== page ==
10 things you need to know this morning in Australia

10 things you need to know this morning in Australia

Good morning everyone.

Australian officials will not attend the Beijing Winter Olympics, joining the US and now Britain and Canada in a diplomatic boycott. Prime Minister Scott Morrison stressed that Australian athletes will still attend because he thinks politics and sport should be separate. It did lead to this, which is funny no matter which way you swing it:

Deputy Prime Minister Barnaby Joyce has tested positive to COVID-19 while in the United States. He’s in Washington DC as part of an international delegation, and said he had experienced mild symptoms. He’ll remain in isolation until further notice, according to his office.

Will Gladys Berejiklian run for the federal seat of Warringah? She’d better hurry up and figure it out either way, people are getting impatient. Scott Morrison said he suspected she would not nominate despite mounting pressure for her to do so, and sources told the Sydney Morning Herald that she was likely to rule herself out soon.

Buy now, pay later giants Afterpay and Zip say they will consult with the government over payment regulation reforms. Treasurer Josh Frydenberg on Wednesday announced a policy overhaul to accommodate the digital payment revolution. Both firms have welcomed the move, but they’ll need to work to secure comfortable placing under the new rules.

The nature of those reforms goes right to the heart of the BNPL offering. Customers of Afterpay and Zip may be forced to pay buy now, pay later fees currently borne by retailers, which could make the whole thing less appealing than other payment methods. This will include considering the appropriate treatment of services like buy now, pay later and digital wallets, including any new rules around fees and surcharging,” Frydenberg told the AFR on Wednesday.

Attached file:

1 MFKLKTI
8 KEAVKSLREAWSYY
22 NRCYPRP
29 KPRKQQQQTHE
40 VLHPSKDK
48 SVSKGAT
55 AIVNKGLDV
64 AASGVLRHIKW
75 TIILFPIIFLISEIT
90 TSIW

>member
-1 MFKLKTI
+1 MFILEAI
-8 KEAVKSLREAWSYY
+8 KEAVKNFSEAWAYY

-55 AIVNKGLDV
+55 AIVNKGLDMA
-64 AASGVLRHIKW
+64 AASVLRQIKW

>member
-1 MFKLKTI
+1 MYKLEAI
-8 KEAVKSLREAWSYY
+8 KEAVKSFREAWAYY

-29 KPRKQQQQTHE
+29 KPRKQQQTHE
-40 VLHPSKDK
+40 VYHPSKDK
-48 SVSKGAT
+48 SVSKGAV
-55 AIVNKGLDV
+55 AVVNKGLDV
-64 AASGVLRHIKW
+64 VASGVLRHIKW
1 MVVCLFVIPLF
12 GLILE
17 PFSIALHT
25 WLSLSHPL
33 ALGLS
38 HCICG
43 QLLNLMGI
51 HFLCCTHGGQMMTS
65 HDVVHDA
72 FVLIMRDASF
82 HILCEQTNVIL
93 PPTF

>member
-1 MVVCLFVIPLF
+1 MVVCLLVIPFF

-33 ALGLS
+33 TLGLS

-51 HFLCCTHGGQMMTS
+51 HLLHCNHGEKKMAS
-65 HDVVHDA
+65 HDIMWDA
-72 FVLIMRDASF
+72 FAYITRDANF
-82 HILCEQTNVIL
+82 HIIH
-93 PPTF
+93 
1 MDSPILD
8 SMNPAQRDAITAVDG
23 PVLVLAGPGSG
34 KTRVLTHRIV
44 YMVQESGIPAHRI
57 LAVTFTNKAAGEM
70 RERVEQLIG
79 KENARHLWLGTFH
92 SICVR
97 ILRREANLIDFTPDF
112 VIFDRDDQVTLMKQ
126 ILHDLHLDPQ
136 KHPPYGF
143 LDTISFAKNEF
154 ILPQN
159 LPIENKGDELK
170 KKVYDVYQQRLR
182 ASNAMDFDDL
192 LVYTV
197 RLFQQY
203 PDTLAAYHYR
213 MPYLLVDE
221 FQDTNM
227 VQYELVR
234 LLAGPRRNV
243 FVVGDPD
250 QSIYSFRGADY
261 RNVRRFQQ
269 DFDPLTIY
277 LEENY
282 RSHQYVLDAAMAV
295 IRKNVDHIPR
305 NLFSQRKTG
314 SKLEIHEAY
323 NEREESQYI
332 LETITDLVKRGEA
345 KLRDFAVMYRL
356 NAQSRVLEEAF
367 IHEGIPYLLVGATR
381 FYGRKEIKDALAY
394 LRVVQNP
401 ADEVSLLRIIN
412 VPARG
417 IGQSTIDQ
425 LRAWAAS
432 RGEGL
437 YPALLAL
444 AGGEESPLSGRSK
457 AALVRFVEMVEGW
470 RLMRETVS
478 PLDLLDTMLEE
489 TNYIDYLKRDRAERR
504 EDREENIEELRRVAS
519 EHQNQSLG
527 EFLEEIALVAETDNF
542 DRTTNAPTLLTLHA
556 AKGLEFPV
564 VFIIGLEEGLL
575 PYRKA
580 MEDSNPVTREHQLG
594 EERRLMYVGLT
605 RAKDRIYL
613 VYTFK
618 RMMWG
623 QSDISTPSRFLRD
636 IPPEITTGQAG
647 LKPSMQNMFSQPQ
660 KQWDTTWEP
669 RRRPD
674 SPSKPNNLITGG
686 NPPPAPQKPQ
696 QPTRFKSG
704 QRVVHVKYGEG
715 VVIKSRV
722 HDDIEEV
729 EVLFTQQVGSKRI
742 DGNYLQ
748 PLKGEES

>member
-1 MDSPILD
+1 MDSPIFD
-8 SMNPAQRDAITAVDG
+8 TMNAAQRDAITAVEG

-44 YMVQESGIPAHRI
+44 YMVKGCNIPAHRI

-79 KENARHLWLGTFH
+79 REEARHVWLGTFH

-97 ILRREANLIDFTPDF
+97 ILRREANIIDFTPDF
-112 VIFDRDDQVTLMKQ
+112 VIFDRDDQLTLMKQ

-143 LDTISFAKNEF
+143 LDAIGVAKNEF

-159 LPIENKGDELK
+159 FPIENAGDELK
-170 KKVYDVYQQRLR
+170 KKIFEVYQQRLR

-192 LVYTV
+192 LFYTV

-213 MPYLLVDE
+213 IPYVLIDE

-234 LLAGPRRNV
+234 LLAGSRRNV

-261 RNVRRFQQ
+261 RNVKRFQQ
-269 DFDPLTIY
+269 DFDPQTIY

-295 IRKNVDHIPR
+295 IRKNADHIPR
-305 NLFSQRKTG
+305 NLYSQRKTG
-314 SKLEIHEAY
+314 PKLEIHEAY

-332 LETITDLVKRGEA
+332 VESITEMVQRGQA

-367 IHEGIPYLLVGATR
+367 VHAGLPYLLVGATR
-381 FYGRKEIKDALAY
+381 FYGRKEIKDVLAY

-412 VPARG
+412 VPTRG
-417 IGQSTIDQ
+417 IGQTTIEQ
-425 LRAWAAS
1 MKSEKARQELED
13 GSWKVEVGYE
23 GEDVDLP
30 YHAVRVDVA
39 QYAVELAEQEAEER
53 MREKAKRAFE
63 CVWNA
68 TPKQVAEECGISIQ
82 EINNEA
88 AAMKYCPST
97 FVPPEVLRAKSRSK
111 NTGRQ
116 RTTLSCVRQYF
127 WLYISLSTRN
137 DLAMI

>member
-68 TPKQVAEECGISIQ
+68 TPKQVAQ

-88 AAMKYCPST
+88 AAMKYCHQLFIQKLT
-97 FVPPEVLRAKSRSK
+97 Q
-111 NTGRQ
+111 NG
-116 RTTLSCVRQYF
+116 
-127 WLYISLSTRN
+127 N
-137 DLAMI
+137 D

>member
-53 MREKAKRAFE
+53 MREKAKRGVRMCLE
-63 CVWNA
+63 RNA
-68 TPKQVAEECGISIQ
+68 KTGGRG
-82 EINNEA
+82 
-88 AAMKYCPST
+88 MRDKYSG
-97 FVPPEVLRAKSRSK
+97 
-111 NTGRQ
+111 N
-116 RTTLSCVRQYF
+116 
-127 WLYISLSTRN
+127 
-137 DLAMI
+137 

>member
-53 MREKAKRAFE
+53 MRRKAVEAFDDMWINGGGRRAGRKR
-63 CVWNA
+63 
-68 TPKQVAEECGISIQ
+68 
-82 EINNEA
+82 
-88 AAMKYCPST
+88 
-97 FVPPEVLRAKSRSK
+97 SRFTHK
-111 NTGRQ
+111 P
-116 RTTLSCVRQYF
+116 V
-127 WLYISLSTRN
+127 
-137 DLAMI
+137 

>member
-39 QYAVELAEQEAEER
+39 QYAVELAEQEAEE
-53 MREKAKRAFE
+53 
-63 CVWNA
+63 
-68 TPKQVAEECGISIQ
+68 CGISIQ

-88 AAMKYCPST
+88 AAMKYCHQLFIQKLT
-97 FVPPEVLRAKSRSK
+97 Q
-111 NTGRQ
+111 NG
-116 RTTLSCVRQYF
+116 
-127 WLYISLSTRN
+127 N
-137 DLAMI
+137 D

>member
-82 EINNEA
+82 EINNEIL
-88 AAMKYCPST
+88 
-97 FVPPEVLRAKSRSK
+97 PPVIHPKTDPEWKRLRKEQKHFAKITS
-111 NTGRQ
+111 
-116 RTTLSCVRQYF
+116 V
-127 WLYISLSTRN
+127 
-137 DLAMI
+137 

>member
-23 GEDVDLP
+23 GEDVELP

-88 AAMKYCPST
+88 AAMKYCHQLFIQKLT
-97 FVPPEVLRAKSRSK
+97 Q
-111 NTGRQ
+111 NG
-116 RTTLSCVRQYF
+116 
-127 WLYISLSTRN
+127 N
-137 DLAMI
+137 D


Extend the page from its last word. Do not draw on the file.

Treasury will open consultation on new Australian crypto legislation in early 2022. Decentralised autonomous organisations, or “DAOs”, may soon find a home in Australian legislation as well. Experts have welcomed the move, saying the suite of proposed reforms have left investors in other markets feeling “sad” and “jealous”.

The AFL has become a hotbed for crypto sponsorship. This week saw Independent Reserve broker a deal with the Sydney Swans, while Swyftx partnered with the Brisbane Lions. The trend mirrors similar activity seen across the US, where crypto has already become firmly entrenched in the NBA and major league baseball. 

One more on crypto. The Australian Federal Police (AFP) says the pandemic has sparked a surge in cryptocurrency scams. It follows an influx of new retail investors into the space, with 2.5 million Australians investing for the first time during the pandemic. The AFP says it is increasing its resources to track down the perpetrators.

Atlassian says doubling its workforce during lockdowns accelerated its plans to debut a ‘work from anywhere’ policy. Amid a tech skills shortage, it says more companies should adopt the approach to access a wider talent pool locally. The company has been active in working to accelerate growth in the local industry. 

The UK has tightened coronavirus restrictions. From Monday, England’s workers are being told to work from home and wear masks in cinemas and theatres as well as shops and on public transport. Vaccine passports, similar to the ones used down under, will be implemented for certain larger venues. It comes as Prime Minister Boris Johnson fights a scandal over a secret Christmas party held during the toughest lockdowns last year.


Would you pay over a hundred thousand dollars for this NFT?